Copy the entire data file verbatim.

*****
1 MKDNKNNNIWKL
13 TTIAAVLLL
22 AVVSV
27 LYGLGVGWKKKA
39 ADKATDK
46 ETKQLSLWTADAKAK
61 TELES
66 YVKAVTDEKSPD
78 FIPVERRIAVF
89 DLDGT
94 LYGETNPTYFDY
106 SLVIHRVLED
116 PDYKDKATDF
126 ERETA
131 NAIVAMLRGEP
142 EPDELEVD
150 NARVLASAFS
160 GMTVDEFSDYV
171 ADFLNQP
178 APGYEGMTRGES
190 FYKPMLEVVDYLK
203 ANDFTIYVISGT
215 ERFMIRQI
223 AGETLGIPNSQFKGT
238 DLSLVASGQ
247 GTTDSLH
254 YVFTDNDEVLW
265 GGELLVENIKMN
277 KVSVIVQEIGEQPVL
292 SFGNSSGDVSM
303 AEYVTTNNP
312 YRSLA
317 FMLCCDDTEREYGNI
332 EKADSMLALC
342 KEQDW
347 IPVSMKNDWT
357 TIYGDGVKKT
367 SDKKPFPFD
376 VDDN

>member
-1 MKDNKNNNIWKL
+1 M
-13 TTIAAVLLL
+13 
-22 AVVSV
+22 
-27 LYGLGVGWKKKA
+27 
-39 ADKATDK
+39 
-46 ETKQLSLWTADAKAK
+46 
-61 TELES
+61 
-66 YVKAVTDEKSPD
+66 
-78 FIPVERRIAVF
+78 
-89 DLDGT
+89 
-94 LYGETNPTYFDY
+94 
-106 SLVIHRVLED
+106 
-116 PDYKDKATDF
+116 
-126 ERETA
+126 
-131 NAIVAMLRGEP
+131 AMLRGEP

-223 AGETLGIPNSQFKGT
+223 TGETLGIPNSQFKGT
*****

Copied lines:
1 MKDNKNNNIWKL
13 TTIAAVLLL
22 AVVSV
27 LYGLGVGWKKKA
39 ADKATDK
46 ETKQLSLWTADAKAK
61 TELES
66 YVKAVTDEKSPD
78 FIPVERRIAVF
89 DLDGT
94 LYGETNPTYFDY
106 SLVIHRVLED
116 PDYKDKATDF
126 ERETA
131 NAIVAMLRGEP
142 EPDELEVD
150 NARVLASAFS
160 GMTVDEFSDYV
171 ADFLNQP
178 APGYEGMTRGES
190 FYKPMLEVVDYLK
203 ANDFTIYVISGT
215 ERFMIRQI
223 AGETLGIPNSQFKGT
238 DLSLVASGQ
247 GTTDSLH
254 YVFTDNDEVLW
265 GGELLVENIKMN
277 KVSVIVQEIGEQPVL
292 SFGNSSGDVSM
303 AEYVTTNNP
312 YRSLA
317 FMLCCDDTEREYGNI
332 EKADSMLALC
342 KEQDW
347 IPVSMKNDWT
357 TIYGDGVKKT
367 SDKKPFPFD
376 VDDN

>member
-1 MKDNKNNNIWKL
+1 M
-13 TTIAAVLLL
+13 
-22 AVVSV
+22 
-27 LYGLGVGWKKKA
+27 
-39 ADKATDK
+39 
-46 ETKQLSLWTADAKAK
+46 
-61 TELES
+61 
-66 YVKAVTDEKSPD
+66 
-78 FIPVERRIAVF
+78 
-89 DLDGT
+89 
-94 LYGETNPTYFDY
+94 
-106 SLVIHRVLED
+106 
-116 PDYKDKATDF
+116 
-126 ERETA
+126 
-131 NAIVAMLRGEP
+131 AMLRGEP

-223 AGETLGIPNSQFKGT
+223 TGETLGIPNSQFKGT